Rove, Bush’s deputy chief of staff and a man so influential that he was a de facto Cabinet member, told the Wall Street Journal's worshipful Paul Gigot that:
“I just think it’s time. There’s always something that can keep you here, and as much as I’d like to be here, I’ve got to do this for the sake of my family.”
Rove, 56, is credited with engineering Bush’s successful entry into Texas and national politics and his dossier is full of allegations of dirty tricks and hardball dealings. He is currently a focus of several congressional investigations, including the U.S. attorney probe and whether he broke federal laws by making political presentations to government employees encouraging them to find ways to support Republican candidates.
Make no mistake: No matter what you think of him, Rove did his job well, at least until the realities of the world outside the Washington Beltway became so crushing that they could no longer be subsumed or blustered away.
I am reminded of a reader's comment at Political Animal in answering the paradox of why Bush, a mediocrity of the first water, has generated such intense loyalty in people:
"It must tickle someone like Karl Rove -- surely a geek who was picked on mercilessly in high school or a loser who could never get a date with the hot cheerleader -- silly pink to be able to watch his boss best all them high achieving Ivy League types who populate liberal circles. Bush is a proxy for a lot of conservative anger at our powerful liberal culture and the accompanying desire for revenge."Rove has said that he planned to resign in 2006, but stayed on through the mid-term election cycle. He said his hand was forced when Joshua Bolton, the White House chief of staff, recently told senior aides that if they stayed past Labor Day they would be expected to stay through the rest of Bush’s term.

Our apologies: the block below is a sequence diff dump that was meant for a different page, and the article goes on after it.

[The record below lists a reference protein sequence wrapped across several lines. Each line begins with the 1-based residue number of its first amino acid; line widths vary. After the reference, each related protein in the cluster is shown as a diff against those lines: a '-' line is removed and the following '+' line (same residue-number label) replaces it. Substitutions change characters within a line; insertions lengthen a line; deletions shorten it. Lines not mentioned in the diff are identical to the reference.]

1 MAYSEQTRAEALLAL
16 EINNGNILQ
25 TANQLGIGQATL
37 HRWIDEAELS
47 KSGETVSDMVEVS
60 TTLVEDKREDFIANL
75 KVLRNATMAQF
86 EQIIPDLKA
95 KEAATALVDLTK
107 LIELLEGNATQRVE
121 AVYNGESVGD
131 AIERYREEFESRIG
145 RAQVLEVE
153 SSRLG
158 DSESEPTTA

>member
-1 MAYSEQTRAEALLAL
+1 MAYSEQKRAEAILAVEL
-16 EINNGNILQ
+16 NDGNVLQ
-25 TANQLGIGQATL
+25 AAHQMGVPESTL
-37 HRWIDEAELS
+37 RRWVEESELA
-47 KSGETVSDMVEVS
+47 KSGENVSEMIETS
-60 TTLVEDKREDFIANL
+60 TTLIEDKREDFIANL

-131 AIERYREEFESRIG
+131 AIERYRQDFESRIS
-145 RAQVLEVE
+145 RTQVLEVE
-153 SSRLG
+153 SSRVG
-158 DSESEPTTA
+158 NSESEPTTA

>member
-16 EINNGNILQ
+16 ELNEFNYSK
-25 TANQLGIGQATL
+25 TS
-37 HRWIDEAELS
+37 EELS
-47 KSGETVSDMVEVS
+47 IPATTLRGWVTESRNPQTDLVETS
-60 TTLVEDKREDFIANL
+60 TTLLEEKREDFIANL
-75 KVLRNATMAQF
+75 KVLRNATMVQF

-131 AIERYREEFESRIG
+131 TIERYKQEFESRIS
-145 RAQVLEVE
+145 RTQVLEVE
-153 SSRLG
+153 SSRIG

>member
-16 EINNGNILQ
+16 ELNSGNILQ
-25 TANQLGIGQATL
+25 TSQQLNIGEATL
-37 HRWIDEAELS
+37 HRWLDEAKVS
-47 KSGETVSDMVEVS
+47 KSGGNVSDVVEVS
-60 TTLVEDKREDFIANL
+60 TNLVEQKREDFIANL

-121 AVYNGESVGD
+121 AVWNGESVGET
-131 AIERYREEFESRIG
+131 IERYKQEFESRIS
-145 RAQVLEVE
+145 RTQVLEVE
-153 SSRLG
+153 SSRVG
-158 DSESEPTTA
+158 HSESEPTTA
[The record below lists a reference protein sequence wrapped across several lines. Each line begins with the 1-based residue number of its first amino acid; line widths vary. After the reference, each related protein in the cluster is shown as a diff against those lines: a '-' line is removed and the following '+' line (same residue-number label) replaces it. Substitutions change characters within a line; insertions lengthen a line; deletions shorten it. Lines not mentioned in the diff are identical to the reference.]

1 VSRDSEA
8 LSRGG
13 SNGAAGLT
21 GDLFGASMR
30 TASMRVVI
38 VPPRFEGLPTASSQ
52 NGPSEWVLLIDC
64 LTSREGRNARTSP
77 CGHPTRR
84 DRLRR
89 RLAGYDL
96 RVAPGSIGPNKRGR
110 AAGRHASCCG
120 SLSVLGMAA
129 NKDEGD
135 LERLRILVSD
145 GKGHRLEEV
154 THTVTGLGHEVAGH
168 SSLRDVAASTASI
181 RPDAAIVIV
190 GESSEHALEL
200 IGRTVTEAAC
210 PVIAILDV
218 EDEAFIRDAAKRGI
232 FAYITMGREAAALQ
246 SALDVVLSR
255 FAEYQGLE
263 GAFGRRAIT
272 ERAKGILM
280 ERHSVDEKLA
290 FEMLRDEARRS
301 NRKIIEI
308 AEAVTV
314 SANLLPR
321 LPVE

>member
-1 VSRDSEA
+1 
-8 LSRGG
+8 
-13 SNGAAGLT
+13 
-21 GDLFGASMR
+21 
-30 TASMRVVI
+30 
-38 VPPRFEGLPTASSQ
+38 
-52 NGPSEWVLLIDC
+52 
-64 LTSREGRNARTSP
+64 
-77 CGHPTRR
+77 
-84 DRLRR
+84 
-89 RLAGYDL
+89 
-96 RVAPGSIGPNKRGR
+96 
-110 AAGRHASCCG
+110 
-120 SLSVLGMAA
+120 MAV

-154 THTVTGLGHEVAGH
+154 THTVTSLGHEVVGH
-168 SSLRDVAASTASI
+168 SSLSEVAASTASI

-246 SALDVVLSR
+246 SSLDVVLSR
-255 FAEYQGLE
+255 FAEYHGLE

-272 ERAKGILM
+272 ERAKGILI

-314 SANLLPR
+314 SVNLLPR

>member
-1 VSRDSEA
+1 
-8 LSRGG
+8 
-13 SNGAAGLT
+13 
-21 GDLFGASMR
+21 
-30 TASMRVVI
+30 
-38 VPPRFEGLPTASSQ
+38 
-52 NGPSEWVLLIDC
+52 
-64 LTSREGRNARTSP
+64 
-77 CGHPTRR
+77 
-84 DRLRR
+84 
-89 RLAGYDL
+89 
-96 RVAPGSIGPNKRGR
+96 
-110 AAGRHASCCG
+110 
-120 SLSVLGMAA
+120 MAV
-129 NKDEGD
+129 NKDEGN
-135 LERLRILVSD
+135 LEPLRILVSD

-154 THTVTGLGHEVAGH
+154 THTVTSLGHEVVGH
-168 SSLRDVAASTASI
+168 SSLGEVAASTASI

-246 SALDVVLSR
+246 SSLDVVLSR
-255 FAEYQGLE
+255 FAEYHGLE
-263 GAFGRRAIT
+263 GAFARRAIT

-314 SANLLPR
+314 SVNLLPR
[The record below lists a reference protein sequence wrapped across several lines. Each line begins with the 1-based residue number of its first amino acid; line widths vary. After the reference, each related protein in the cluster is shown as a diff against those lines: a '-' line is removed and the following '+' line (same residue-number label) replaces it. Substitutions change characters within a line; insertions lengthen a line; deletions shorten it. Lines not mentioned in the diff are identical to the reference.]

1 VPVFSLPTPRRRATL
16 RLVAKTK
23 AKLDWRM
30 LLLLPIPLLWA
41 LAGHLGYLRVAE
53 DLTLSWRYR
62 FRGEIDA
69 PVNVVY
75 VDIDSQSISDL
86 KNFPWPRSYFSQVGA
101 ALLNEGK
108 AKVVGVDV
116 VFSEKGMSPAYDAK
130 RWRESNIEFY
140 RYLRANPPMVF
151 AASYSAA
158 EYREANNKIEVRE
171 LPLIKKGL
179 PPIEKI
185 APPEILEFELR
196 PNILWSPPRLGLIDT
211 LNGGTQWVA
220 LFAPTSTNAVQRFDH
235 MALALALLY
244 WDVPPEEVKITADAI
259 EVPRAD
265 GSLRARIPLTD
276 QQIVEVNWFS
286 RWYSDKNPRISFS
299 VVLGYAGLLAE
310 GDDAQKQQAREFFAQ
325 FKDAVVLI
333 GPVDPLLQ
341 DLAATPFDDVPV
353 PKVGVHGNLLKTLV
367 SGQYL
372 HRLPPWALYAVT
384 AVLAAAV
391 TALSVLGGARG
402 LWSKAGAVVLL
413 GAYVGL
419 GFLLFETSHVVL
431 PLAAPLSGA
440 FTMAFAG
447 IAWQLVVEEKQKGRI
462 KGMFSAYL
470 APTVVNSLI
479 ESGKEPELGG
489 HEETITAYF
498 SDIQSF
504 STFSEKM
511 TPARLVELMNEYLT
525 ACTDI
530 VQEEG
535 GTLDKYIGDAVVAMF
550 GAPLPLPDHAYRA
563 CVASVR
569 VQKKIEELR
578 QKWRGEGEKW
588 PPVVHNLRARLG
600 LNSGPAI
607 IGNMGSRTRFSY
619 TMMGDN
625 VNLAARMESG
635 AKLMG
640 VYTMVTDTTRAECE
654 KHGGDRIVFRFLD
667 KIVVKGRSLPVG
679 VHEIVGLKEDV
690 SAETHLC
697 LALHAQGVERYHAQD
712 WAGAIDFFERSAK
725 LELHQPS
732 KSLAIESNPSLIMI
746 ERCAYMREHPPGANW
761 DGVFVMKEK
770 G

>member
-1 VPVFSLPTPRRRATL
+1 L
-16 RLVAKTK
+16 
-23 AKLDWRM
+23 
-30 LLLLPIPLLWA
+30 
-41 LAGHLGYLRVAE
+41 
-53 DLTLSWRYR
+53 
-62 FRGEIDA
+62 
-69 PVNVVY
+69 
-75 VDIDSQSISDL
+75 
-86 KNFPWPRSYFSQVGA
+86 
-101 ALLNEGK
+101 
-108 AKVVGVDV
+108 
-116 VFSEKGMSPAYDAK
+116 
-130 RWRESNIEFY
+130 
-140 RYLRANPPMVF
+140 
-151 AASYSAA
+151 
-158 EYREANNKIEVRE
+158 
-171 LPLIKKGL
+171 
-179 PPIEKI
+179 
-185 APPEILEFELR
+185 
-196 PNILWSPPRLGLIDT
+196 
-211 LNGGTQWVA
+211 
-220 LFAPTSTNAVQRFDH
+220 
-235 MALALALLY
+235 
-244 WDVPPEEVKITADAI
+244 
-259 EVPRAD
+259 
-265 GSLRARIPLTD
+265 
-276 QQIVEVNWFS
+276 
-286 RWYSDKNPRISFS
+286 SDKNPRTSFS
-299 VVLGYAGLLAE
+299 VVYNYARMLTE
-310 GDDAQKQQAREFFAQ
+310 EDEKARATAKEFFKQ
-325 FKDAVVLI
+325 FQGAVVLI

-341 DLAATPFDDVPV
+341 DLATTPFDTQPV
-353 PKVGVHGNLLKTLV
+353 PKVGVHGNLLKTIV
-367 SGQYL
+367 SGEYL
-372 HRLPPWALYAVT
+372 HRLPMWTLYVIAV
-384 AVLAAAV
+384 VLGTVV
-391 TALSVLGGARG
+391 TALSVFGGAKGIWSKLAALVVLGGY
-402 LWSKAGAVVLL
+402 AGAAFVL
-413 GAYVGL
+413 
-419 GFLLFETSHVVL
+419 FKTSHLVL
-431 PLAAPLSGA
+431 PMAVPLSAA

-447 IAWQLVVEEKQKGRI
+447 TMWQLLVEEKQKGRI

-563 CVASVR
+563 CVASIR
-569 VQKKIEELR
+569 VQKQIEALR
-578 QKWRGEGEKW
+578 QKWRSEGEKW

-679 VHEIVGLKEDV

In the end, Rove’s legacy is a tarnished one: He leaves behind a president whose popularity has plummeted to historcally low levels and a war in Iraq of which he was a principal planner that has become a political albatross for Bush and the Republican Party.
While it is not unusual for ranking members of an administration to move on in the closing months of a presidency and there already has been some attrition since the Republican defeat in the mid-term election, the White House will be a different place without Rove.
The question is whether Bush will be a different president.